What is IPM?
IPM is a process for achieving long term, environmentally sound pest suppression through the use of a wide variety of technological and management practices. Control strategies in an IPM program extend beyond the application of pesticides to include structural and procedural modifications that reduce the food, water, living space and access used by pests. By eliminating potential food, water, and living space for pests, and sealing up their entry routes into buildings, the need for pesticides is greatly reduced. Pesticides are used only when a confirmed pest problem is present (no preventive treatments). Then, the least hazardous pesticide effective for control of a specific pest is applied using precision targeted treatments in areas not contacted or accessible to the children, faculty or staff. More and more schools and childcare facilities are looking for pest management professionals that can provide IPM services. Administrative and technical information for school personnel and pest control professionals is available in the Pest Management Practices section of the website. This section outlines all of the key practices and provides forms and fact sheets that can be used for client communication in an IPM Program.
A New Pest Management Policy is Recommended for Indiana Child Care Facilities:
A policy passed on Feb 17, 2003 by the Indiana Pesticide Review Board provides recommended standards for pesticide use and pest management in child care facilities, including daycare centers, ministries, and in-home child care. The policy, although not a legal requirement, provides guidelines to help providers protect children from pests and pesticides and to notify parents about pesticide use.
IPM in Schools: Challenges and Opportunities for Pest Control Professionals
Most Pest Control Professionals are familiar with Integrated Pest Management. IPM has become the industry standard, and many pest managers have been practicing it for years. But recent surveys of pest management practices at schools across the country indicate that most schools still are not practicing IPM. For example, many schools are still using preventive insecticide spray treatments indoors, and relatively few have active pest monitoring programs. Most school personnel nationally are just starting to become aware of the ways that sanitation and building and grounds maintenance practices can affect pest populations and contribute to pest outbreaksˇand some have yet to learn. Pest managers know that, to be successful, IPM requires effective partnership and communication with the client. Across the country, more and more states are requiring IPM programs in schools. Many school administrators and personnel are just beginning to learn what this means. Although some schools may train their own personnel to manage IPM programs, many are turning to the pest control industry for guidance. Now is the time when industry leaders can really make a difference by educating school clients on the value of IPM and by providing monitoring and record keeping services, along with sanitation and maintenance recommendations. These are some of the challenges and opportunities that await pest management providers when it comes to selling and implementing IPM programs in schools or in childcarefacilities. Some of these issues are discussed in recent articles in Pest Control Technology Magazine (see links below). Links to Recent Articles in Pest Control Technology Magazine: - "Don't Miss the Bus" by Lisa McKenna. School IPM Presents Opportunities for PCOs - "IPM for Childcare Facilities" by Bobby Corrigan.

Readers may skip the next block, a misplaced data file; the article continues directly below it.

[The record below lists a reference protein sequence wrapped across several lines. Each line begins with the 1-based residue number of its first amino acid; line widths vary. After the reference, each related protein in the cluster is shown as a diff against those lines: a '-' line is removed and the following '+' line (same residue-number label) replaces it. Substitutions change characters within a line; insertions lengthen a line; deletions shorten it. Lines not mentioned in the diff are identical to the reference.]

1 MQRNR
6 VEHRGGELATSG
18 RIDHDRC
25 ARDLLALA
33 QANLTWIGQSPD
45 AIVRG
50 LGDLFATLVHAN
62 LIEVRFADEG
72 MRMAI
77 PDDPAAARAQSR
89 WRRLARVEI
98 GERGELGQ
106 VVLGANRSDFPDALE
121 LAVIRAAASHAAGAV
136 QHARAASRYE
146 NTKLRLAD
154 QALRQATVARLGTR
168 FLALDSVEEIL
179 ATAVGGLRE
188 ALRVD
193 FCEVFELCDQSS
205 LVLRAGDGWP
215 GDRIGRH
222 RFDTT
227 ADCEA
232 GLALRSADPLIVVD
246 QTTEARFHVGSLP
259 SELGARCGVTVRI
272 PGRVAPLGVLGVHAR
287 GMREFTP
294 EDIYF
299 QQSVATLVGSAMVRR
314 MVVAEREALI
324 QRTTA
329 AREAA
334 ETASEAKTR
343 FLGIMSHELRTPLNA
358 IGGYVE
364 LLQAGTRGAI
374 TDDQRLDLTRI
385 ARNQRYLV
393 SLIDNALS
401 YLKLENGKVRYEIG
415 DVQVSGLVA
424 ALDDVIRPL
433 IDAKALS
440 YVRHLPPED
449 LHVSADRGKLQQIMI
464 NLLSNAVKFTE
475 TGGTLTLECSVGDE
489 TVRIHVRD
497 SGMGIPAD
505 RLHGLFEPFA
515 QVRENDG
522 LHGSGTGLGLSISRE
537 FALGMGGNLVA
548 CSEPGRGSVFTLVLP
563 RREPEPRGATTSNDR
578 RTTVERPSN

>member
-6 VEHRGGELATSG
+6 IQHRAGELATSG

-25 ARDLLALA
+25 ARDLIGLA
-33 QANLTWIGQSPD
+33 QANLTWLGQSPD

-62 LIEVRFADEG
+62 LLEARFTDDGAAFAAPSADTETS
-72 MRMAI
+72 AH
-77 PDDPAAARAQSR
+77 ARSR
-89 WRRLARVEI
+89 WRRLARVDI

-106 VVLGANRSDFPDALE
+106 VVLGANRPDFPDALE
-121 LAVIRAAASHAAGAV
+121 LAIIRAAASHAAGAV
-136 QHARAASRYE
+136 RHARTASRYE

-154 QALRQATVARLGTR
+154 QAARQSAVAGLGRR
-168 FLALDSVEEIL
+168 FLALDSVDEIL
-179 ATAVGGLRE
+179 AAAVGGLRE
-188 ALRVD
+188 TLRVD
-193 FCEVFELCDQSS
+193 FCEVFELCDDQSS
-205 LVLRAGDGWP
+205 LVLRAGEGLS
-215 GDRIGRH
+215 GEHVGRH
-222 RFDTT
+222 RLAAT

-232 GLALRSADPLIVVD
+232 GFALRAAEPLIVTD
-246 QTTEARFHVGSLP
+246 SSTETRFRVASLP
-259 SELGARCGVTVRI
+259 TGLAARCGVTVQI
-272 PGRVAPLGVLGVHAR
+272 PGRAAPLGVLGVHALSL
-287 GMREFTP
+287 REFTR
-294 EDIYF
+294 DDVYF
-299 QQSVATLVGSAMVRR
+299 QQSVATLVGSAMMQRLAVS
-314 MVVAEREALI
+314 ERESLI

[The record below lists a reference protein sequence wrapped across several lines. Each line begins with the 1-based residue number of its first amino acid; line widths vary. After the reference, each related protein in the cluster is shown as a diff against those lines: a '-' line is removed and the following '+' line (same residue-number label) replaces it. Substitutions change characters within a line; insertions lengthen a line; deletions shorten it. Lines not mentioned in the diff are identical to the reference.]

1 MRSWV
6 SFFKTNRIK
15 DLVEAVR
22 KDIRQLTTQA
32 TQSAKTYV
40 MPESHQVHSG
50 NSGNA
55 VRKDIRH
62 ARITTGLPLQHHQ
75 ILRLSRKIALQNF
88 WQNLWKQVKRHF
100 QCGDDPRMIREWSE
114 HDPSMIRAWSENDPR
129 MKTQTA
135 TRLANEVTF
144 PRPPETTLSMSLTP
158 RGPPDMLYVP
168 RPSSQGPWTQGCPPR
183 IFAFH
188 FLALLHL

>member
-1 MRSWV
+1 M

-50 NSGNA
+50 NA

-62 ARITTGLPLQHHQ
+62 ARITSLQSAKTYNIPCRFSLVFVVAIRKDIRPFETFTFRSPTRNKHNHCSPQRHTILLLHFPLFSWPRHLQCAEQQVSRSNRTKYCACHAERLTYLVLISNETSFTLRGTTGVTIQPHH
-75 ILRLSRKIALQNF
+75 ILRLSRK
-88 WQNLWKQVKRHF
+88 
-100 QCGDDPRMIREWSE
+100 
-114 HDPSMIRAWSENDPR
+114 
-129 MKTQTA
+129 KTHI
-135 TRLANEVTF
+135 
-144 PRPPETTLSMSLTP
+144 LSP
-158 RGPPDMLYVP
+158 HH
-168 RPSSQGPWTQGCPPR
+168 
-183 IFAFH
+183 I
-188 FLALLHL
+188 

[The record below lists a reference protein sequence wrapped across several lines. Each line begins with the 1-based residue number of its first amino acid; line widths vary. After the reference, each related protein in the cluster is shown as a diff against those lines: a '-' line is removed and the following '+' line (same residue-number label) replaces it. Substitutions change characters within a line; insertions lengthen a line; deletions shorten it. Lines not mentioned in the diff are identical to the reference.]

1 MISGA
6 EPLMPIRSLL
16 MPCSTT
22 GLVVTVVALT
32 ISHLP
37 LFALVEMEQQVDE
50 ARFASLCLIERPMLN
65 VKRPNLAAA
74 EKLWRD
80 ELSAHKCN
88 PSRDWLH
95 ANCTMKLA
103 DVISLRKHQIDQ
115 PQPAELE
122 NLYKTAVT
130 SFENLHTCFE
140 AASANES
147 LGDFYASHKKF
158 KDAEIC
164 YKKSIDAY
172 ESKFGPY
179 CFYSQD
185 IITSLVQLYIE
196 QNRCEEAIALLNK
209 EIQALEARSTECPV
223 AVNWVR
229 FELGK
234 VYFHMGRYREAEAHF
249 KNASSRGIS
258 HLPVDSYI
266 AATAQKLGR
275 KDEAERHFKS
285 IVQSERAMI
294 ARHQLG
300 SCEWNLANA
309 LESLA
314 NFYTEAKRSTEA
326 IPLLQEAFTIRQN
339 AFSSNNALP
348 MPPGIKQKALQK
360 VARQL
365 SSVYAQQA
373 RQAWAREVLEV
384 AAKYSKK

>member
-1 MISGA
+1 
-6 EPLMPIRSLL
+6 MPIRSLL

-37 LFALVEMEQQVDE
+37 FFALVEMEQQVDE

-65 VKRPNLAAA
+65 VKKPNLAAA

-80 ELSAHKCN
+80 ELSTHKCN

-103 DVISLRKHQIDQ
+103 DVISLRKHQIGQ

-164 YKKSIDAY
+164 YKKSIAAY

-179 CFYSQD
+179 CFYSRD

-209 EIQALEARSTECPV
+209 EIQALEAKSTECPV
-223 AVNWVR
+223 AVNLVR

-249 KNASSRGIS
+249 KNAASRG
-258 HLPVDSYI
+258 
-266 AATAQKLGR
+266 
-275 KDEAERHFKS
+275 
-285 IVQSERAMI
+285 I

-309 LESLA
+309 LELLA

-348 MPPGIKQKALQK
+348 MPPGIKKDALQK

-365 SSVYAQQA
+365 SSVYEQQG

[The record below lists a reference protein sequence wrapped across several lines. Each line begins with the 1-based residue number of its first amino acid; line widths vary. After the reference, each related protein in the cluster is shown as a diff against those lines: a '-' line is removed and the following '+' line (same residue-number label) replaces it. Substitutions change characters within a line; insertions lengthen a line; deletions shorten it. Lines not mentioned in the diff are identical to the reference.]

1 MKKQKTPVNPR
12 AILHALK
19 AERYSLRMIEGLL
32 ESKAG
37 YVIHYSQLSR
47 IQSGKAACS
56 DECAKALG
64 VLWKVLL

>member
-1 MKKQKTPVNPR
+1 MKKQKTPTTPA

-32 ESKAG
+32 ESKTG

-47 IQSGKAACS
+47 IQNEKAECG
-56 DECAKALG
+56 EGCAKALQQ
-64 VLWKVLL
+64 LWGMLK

Selling IPM Programs to Schools
Tips and Ideas for marketing IPM Programs to schools:
- "7 Steps to Selling School IPM" by Jordon Fox, based on a presentation by David Harris John (from PCT Magazine)
- "7 Steps to Selling School IPM" The Powerpoint presentation by David Harris John
- "Rodent IPM in Schools" by Bobby Corrigan (from PCT Magazine)